President’s Message: Mike Walsh
We must model unity for our students’ sake, and for ours
One of the great opportunities afforded the CSBA President is the chance to travel this vast and diverse state and engage with committed citizens of every background, belief system and political affiliation. I recently accompanied our CEO & Executive Director Vernon M. Billy to a place that’s a bit off the beaten path. It’s an area that can particularly benefit from the platform CSBA provides and our ability to elevate local concerns to the state level.

We listened closely to what our hosts had to say. They talked about the successes their schools enjoyed and the obstacles they have encountered as they try to do more for their students. They also shared the opinion that CSBA must be careful to listen to all sides of an issue in order to represent all of its members and remain united in its mission to secure the highest outcomes possible for California’s 6.2 million public school students.

I assure you that we took this important message to heart. Like any family, we have disagreements and differences of opinion, but we are also united by a shared goal: the support and advancement of California’s public schools. We don’t always see eye-to-eye on the methods, but our priorities are clear. Still, we can’t allow complacency to creep in and create an opportunity for division to grow. We have too much to accomplish to let provincial disagreements distract us from our common purpose: to provide the best education for all students and prepare them for success in college, career and civic life.

This organization has made a public declaration that it will strive to be the essential voice for public education, intent upon setting the education agenda. As Immediate Past President Susan Henry said recently, “If we are not united, then we risk attack from outside and division from within.”

Unity is a desirable, but often elusive quality — particularly in fractious times like the one we currently inhabit. So, a reasonable person might ask, “How do we continue to be united?” As I pondered this question, I reflected upon a 2015 interview with HBO CEO Richard Pepler. Pepler stressed the importance of honest conversations and noted that leaders don’t care about being right at the beginning of the meeting as long as they know their organization is in the right place at the end of the meeting.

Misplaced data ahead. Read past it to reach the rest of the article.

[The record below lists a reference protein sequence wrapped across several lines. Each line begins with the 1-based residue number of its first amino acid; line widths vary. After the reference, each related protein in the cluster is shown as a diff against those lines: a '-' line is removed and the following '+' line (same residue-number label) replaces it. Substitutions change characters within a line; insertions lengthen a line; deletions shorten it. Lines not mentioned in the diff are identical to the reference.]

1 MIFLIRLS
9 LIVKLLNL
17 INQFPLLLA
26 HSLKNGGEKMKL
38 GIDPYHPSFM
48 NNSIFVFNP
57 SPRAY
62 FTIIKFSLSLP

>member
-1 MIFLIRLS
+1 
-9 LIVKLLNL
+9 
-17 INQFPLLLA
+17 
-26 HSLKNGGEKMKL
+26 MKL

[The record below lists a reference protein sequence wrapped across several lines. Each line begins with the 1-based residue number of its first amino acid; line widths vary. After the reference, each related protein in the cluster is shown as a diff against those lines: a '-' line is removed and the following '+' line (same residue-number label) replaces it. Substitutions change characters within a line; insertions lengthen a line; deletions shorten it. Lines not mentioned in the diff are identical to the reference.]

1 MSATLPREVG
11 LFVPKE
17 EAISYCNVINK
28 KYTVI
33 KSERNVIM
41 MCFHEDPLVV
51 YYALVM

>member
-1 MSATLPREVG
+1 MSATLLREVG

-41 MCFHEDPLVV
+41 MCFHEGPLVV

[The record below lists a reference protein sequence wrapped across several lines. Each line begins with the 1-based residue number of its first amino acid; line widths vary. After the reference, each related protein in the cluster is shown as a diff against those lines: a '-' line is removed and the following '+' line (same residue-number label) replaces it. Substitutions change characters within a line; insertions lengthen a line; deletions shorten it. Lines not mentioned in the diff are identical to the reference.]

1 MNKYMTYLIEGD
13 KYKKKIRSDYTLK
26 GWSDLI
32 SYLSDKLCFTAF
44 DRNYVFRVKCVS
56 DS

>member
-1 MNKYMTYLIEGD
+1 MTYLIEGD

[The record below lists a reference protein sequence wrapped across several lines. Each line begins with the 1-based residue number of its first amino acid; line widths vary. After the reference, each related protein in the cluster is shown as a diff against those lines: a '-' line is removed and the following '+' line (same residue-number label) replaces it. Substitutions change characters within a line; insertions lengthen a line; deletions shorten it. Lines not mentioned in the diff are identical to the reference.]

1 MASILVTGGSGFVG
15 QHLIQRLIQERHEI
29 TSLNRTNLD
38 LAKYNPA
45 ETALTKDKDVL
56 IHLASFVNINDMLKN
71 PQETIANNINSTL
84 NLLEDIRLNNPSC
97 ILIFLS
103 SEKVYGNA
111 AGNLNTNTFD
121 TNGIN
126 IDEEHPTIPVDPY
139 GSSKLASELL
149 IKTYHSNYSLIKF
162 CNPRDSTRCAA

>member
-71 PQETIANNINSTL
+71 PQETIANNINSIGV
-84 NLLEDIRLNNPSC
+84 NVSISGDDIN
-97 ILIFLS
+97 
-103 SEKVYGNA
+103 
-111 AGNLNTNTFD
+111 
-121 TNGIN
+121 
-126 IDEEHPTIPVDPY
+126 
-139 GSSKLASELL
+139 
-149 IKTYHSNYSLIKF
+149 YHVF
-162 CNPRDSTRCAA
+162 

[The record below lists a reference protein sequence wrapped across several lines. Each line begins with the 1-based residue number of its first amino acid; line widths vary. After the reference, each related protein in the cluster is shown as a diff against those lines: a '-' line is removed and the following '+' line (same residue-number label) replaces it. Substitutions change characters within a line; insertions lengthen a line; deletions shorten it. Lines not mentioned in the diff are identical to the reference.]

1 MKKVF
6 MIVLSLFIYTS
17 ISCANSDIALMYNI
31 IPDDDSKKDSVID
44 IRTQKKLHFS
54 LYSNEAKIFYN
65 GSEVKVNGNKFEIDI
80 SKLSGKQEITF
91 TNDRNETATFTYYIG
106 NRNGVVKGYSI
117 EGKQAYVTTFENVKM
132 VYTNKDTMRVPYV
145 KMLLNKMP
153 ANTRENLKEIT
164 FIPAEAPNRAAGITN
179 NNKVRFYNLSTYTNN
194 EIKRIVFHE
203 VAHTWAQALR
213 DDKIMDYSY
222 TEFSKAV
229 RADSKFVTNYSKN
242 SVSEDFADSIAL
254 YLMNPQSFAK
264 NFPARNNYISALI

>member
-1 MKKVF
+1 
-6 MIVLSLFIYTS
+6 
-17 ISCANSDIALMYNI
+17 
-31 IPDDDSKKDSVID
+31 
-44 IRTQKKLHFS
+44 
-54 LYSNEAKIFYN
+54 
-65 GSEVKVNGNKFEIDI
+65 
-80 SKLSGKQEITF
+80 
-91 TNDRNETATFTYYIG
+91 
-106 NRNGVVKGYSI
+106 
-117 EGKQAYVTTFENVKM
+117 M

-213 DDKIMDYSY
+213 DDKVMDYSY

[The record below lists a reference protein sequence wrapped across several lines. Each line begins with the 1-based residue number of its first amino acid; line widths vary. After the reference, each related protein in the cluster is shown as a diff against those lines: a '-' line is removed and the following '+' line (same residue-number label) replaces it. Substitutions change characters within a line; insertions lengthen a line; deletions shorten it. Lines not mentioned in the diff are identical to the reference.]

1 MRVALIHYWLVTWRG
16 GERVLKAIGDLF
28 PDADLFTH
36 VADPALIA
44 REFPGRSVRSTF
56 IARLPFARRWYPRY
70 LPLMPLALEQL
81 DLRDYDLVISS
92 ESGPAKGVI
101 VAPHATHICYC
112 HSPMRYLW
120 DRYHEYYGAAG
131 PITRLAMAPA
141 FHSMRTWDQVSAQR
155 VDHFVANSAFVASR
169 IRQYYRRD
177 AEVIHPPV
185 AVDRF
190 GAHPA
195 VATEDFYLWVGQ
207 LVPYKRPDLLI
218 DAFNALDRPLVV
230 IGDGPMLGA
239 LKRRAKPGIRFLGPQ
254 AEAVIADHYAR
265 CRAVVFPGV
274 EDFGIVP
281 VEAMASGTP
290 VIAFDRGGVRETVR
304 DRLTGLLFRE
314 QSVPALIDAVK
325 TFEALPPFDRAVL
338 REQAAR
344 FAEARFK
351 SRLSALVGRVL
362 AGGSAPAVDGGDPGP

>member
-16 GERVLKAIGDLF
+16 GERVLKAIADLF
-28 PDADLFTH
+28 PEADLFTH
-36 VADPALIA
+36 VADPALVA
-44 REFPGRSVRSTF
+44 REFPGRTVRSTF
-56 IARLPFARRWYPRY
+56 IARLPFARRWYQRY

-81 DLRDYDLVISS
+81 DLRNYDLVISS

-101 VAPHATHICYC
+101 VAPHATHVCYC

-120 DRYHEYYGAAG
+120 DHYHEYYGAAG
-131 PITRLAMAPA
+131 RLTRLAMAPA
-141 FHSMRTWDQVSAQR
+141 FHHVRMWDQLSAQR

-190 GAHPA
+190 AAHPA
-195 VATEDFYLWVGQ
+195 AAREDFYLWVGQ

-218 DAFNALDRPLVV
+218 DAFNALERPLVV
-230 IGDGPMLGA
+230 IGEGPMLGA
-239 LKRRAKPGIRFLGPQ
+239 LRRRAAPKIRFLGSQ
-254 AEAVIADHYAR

“The work environment that we create has to be transparent and you have to be able to brook dissent,” Pepler said in the Financial Times. “Everyone can say what’s on their mind, and once we make a choice, everyone is behind it. Someone once said to me, ‘You made the room safe to talk.’ And I said, ‘If you want to win, what other way is there to be?’”

I agree with this wholeheartedly. Pepler’s network may air “Game of Thrones,” but his meeting room doesn’t function like one. All voices are heard and the focus is not on a singular achievement, but rather on a common goal.

Some of you have questioned why I asked you to serve on certain committees knowing your stance on different topics. It’s because I value the diversity of experience and viewpoints represented in this organization. While it does not mean we will always agree with each other, it should mean that we can engage in vigorous debate while remaining civil and respectful.

We must spend more time listening and understanding and less time proving that we are correct. When you find yourself vexed by different perspectives, ask, “How do we put these ideas together so that CSBA is united at the end of every conversation?”

As President of CSBA, my responsibility is to work hard so that it serves all of California, not just my county or my personal needs.

Unity is critical because the greatest indication of character and humanity is concern for those beyond one’s own circle. My job as a school board member is not about me or my title. It’s about how hard I am prepared to fight for others.

Public schools should be places where students come together to learn, to celebrate, to deliberate and to solve problems. Public schools can unite large and diverse groups around common culture, while still maintaining respect for individuality. As the public officials charged with the stewardship of those schools, we must model what we want for our students — both for their sake and for ours.